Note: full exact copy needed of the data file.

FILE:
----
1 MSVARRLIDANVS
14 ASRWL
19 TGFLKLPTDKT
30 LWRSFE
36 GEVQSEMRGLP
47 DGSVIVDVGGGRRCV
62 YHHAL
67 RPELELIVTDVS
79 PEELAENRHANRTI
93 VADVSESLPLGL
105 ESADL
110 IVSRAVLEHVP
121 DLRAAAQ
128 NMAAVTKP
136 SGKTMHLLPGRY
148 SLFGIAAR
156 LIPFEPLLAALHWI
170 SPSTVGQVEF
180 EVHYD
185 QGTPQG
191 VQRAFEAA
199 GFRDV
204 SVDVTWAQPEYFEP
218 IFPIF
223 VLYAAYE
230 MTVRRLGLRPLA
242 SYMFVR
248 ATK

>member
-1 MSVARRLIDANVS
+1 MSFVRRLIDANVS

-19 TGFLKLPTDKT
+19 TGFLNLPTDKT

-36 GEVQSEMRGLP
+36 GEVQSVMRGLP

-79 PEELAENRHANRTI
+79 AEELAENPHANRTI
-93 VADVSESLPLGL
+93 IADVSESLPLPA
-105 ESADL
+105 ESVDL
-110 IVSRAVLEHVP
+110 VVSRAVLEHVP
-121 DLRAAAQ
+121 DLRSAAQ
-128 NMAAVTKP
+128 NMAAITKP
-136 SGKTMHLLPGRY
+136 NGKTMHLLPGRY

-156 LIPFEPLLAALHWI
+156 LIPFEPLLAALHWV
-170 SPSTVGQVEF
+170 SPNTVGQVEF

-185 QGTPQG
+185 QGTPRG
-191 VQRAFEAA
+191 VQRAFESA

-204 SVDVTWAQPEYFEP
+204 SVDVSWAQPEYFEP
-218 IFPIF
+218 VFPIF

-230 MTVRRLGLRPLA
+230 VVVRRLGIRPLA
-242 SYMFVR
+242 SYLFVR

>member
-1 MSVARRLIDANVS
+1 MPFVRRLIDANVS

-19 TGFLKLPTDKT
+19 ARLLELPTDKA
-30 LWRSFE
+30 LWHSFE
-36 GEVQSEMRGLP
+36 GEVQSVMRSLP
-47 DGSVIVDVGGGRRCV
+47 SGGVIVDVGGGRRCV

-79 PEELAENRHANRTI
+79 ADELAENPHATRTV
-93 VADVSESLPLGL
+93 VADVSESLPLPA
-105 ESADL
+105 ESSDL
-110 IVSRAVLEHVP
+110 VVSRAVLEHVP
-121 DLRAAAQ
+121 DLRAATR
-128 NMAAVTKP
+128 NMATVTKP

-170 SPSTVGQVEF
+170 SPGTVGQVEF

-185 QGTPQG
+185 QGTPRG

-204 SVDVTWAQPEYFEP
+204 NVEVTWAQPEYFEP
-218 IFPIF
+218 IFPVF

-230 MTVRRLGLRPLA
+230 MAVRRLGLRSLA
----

1 MSVARRLIDANVS
14 ASRWL
19 TGFLKLPTDKT
30 LWRSFE
36 GEVQSEMRGLP
47 DGSVIVDVGGGRRCV
62 YHHAL
67 RPELELIVTDVS
79 PEELAENRHANRTI
93 VADVSESLPLGL
105 ESADL
110 IVSRAVLEHVP
121 DLRAAAQ
128 NMAAVTKP
136 SGKTMHLLPGRY
148 SLFGIAAR
156 LIPFEPLLAALHWI
170 SPSTVGQVEF
180 EVHYD
185 QGTPQG
191 VQRAFEAA
199 GFRDV
204 SVDVTWAQPEYFEP
218 IFPIF
223 VLYAAYE
230 MTVRRLGLRPLA
242 SYMFVR
248 ATK

>member
-1 MSVARRLIDANVS
+1 MSFVRRLIDANVS

-19 TGFLKLPTDKT
+19 TGFLNLPTDKT

-36 GEVQSEMRGLP
+36 GEVQSVMRGLP

-79 PEELAENRHANRTI
+79 AEELAENPHANRTI
-93 VADVSESLPLGL
+93 IADVSESLPLPA
-105 ESADL
+105 ESVDL
-110 IVSRAVLEHVP
+110 VVSRAVLEHVP
-121 DLRAAAQ
+121 DLRSAAQ
-128 NMAAVTKP
+128 NMAAITKP
-136 SGKTMHLLPGRY
+136 NGKTMHLLPGRY

-156 LIPFEPLLAALHWI
+156 LIPFEPLLAALHWV
-170 SPSTVGQVEF
+170 SPNTVGQVEF

-185 QGTPQG
+185 QGTPRG
-191 VQRAFEAA
+191 VQRAFESA

-204 SVDVTWAQPEYFEP
+204 SVDVSWAQPEYFEP
-218 IFPIF
+218 VFPIF

-230 MTVRRLGLRPLA
+230 VVVRRLGIRPLA
-242 SYMFVR
+242 SYLFVR

>member
-1 MSVARRLIDANVS
+1 MPFVRRLIDANVS

-19 TGFLKLPTDKT
+19 ARLLELPTDKA
-30 LWRSFE
+30 LWHSFE
-36 GEVQSEMRGLP
+36 GEVQSVMRSLP
-47 DGSVIVDVGGGRRCV
+47 SGGVIVDVGGGRRCV

-79 PEELAENRHANRTI
+79 ADELAENPHATRTV
-93 VADVSESLPLGL
+93 VADVSESLPLPA
-105 ESADL
+105 ESSDL
-110 IVSRAVLEHVP
+110 VVSRAVLEHVP
-121 DLRAAAQ
+121 DLRAATR
-128 NMAAVTKP
+128 NMATVTKP

-170 SPSTVGQVEF
+170 SPGTVGQVEF

-185 QGTPQG
+185 QGTPRG

-204 SVDVTWAQPEYFEP
+204 NVEVTWAQPEYFEP
-218 IFPIF
+218 IFPVF

-230 MTVRRLGLRPLA
+230 MAVRRLGLRSLA